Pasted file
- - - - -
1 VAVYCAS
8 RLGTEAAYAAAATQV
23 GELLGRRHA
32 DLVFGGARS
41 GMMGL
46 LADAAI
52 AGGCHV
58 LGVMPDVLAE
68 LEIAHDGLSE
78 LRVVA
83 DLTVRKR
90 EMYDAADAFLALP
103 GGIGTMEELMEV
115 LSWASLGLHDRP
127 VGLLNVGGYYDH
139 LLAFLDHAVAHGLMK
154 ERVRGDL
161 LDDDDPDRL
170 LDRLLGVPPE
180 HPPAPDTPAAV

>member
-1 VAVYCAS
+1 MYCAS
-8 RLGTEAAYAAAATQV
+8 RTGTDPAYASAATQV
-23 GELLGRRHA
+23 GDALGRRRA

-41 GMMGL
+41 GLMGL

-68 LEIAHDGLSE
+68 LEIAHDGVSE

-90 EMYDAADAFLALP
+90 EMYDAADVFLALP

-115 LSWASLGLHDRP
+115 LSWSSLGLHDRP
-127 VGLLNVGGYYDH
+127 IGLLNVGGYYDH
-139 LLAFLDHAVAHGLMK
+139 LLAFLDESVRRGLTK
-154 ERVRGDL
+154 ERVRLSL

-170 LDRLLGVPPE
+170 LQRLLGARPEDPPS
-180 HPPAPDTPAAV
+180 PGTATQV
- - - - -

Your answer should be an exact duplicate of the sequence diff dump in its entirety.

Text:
1 VAVYCAS
8 RLGTEAAYAAAATQV
23 GELLGRRHA
32 DLVFGGARS
41 GMMGL
46 LADAAI
52 AGGCHV
58 LGVMPDVLAE
68 LEIAHDGLSE
78 LRVVA
83 DLTVRKR
90 EMYDAADAFLALP
103 GGIGTMEELMEV
115 LSWASLGLHDRP
127 VGLLNVGGYYDH
139 LLAFLDHAVAHGLMK
154 ERVRGDL
161 LDDDDPDRL
170 LDRLLGVPPE
180 HPPAPDTPAAV

>member
-1 VAVYCAS
+1 MYCAS
-8 RLGTEAAYAAAATQV
+8 RTGTDPAYASAATQV
-23 GELLGRRHA
+23 GDALGRRRA

-41 GMMGL
+41 GLMGL

-68 LEIAHDGLSE
+68 LEIAHDGVSE

-90 EMYDAADAFLALP
+90 EMYDAADVFLALP

-115 LSWASLGLHDRP
+115 LSWSSLGLHDRP
-127 VGLLNVGGYYDH
+127 IGLLNVGGYYDH
-139 LLAFLDHAVAHGLMK
+139 LLAFLDESVRRGLTK
-154 ERVRGDL
+154 ERVRLSL

-170 LDRLLGVPPE
+170 LQRLLGARPEDPPS
-180 HPPAPDTPAAV
+180 PGTATQV